This page documents the overall process and tasks of releasing a Nextcloud app to the app store, as well as preparation and follow-up tasks.
Not all of the described steps will apply to all apps on the app store. Some require fewer steps, for others there is some additional work to do. Adjust the process accordingly.
Before the release
If the app uses some sort of tracking like Github milestones, projects or similar, make sure that app scheduled changes have been merged into the target branch.
At this point you can probably assign a release date (if not set already) on the milestone and close it.
Each update of an app needs a new, higher version number. Before preparing a specific release, the maintainer has to decide what version number the new release will get.
It is highly recommended that apps follow semantic versioning (semver). This schema allows admins and users to better understand what type of change they can expect when an app update is available.
Applying semver on Nextcloud apps gives three types of updates: major, minor and patch.
Increment the patch version number when
A bug gets fixed
Translations are added or fixed, but not removed
Example: the app is at version 3.7.2. The next patch version will be 3.7.3.
Increment the minor version number when
There is a new feature
A new major version of Nextcloud will be supported
A new major or minor version of PHP will be supported
An additional database type is supported
A Nextcloud version that has reached EOL is dropped, e.g. when Nextcloud 19 is removed
A PHP version that has reached EOL is dropped, e.g. when PHP7.3 is removed
Any other change that keeps the app compatible with previously compatible environments (forward compatibility)
Example: the app is at version 3.7.2. The next minor version will be 3.8.0.
Increment the major version number when
The app drops support for a major version of Nextcloud that hasn’t reached EOL, e.g. when Nextcloud 23 support is removed and the app now requires Nextcloud 24 or newer
The app drops support for a major or minor version of PHP that hasn’t rached EOL, e.g. when PHP8.0 is removed and the app now requires PHP8.1 or newer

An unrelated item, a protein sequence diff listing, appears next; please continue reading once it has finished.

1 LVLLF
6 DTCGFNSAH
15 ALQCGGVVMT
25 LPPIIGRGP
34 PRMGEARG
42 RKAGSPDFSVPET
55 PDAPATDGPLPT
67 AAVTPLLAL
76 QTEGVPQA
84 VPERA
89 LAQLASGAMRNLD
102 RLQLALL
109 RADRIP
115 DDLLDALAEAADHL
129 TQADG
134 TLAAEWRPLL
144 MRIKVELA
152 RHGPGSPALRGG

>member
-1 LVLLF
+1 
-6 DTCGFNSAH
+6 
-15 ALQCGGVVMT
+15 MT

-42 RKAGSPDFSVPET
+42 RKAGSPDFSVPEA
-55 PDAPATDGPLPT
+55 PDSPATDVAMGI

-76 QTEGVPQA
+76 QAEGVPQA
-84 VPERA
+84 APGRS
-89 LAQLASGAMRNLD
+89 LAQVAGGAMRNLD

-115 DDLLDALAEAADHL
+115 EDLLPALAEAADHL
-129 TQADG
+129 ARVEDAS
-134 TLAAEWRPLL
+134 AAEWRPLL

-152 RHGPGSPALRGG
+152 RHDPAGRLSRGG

A database type is no longer supported, e.g. when the maintainer decides to stop SQLite support
Any other change that makes the app incompatible with a previously compatible environment (breaking change)
Example: the app is at version 3.7.2. The next major version will be 4.0.0.
If the app keeps a change log (e.g. CHANGELOG.md in the project root) it’s time to update it with all added, changed and fixed items.
git log v3.7.1..HEAD --pretty=oneline | grep -v tx-robot | grep -v "Merge " | grep -v "Bump " on the target release branch to get a compact list of all changes since the v3.7.1 release. Adjust this to your previous release version number.
Optionally maintainers may chose to pre-release their apps on the app store for early adopters and testers. The precise periodization is up to the maintainer. Common periods include alpha, beta and rc (release candidate) epochs.
The release process is identical to the one of a final release, only the version number has a suffix.
Example: the app will be released as version 3.7.2. Therefore there might be a v3.7.2-alpha.1, v3.7.2-beta.1, v3.7.2-rc.1, v3.7.2-rc.2 and the final v3.7.2.
Don’t publish the pre-releases as nightly version on the app store or Nextcloud installations won’t be able to update. Releasing with the suffix is sufficient to mark the release as not production ready and instances are still able to update to it.
From an abstract point of view the main part of doing a release is transforming the source code into an installable software component.
This part is typically scripted and highly depends on the type of app. The following list is incomplete but should give a rough idea of what steps a release script should contain:
Switch to your target branch and pull the latest changes
Tag the release in Git and push your local changes, if any
- Remove development files
Remove any kind of configuration files (
.babelrc, and so on) that are not required in production
Sign the release files to generate an appinfo/signature.json
Package the rest into a .tar.gz tarball
Upload the tarball for distribution, e.g. as a Github release artifact or a dedicated download server
Publish on the app store
After the release
If the maintainer of the app keeps stable branches to which bug fixes are backported, any major or minor release requires a branching off the current main branch.
Prepare follow-up releases
The target milestone was closed in the release preparation. Now it’s time to create a new milestone for the next release(s).